That left employment 8.2 million jobs below its peak in February 2020. The U.S. Chamber of Commerce urged the government to scrap the weekly unemployment subsidy, but the White House dismissed complaints the generous unemployment checks were causing worker shortages.

"It's clear that there are people who are not ready and able to go back into the labor force," Treasury Secretary Janet Yellen said. "I don't think the addition to unemployment compensation is really the factor that is making a difference."

Graphic: Nonfarm payrolls - https://graphics.reuters.com/USA-STOCKS/ygdvzowqkpw/nfpr.png

Twelve months ago, the economy purged a record 20.679 million jobs as it reeled from mandatory closures of nonessential businesses to slow the first wave of COVID-19 infections. That plunge could have thrown off the model that the government uses to adjust the data for seasonal fluctuations, resulting in the April payrolls number being below forecasts.

Unadjusted payrolls increased by 1.089 million jobs after rising by 1.176 million in March.

"We have warned frequently that the COVID-19 shock last spring would echo through the seasonally adjusted data and cause significant volatility," said Scott Ruesterholz, portfolio manager at Insight Investment in New York. "That is likely what is happening with this report."

The report did not change expectations that the economy entered the second quarter with strong momentum and was on track for its best performance this year in almost four decades. Timely labor market indicators, like new claims for jobless benefits, which last week dropped below 500,000 for the first time since the pandemic started, suggest payrolls will pick up.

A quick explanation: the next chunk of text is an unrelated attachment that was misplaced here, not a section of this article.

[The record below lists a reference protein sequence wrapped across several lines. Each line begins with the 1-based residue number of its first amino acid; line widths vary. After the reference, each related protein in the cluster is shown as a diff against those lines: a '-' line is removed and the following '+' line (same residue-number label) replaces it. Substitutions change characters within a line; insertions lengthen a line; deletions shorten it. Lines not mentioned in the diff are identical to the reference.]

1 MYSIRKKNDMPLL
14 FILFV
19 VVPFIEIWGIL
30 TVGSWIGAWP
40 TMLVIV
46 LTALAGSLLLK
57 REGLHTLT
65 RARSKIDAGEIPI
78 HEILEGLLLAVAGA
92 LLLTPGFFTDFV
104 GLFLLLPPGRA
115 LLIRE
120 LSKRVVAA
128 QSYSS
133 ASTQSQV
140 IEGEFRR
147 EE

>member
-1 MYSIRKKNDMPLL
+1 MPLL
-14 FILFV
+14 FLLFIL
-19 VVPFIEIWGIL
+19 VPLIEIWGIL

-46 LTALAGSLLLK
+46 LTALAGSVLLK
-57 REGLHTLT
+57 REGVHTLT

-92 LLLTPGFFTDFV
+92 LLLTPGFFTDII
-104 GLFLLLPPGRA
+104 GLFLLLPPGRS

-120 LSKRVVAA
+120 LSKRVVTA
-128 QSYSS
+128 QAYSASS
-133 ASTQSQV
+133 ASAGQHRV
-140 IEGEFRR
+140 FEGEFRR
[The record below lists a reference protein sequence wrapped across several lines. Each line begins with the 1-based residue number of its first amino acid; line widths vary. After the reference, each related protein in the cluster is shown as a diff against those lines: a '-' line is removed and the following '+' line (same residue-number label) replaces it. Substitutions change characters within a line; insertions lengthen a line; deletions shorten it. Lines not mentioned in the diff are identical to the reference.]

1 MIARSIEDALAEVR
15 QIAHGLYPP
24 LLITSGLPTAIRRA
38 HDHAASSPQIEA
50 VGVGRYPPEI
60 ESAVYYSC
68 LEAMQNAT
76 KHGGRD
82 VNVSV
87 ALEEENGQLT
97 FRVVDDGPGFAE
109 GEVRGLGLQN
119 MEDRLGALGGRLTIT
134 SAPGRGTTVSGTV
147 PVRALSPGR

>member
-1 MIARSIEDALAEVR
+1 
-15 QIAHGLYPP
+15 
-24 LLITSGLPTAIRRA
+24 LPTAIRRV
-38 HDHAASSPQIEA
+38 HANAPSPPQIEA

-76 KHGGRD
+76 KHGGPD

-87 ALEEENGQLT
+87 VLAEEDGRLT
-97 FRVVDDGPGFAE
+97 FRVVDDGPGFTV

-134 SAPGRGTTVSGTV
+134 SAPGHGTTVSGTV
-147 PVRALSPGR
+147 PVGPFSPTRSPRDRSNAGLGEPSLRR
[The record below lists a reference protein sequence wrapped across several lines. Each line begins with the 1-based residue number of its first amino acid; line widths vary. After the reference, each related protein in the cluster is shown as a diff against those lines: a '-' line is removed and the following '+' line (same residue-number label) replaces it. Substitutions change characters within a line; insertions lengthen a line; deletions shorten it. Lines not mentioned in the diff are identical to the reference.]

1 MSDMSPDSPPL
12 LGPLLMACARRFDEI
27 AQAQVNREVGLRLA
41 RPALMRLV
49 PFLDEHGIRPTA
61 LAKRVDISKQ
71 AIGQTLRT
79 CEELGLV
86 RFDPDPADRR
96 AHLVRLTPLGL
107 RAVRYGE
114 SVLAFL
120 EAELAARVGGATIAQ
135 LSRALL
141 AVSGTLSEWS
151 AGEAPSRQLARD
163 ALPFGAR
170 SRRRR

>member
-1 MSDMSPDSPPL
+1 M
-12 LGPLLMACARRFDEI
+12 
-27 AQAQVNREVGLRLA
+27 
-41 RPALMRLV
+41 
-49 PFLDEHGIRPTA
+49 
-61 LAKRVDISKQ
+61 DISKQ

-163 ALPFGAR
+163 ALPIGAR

Stocks on Wall Street were trading higher. The dollar was weaker against a basket of currencies. Prices of longer-dated U.S. Treasuries fell.

ROBUST DEMAND

With more Americans vaccinated, many states have lifted most restrictions on businesses. That, together with $1,400 stimulus checks sent to qualifying households in March, unleashed pent-up demand. Supply chains were already strained by the shift in demand toward goods from services during the pandemic.

The burst in demand contributed to the economy's 6.4% annualized growth pace in the first quarter, the second-fastest since the third quarter of 2003. With households sitting on at least $2.3 trillion in excess savings, economists were steadfast in their expectations for double-digit growth this quarter.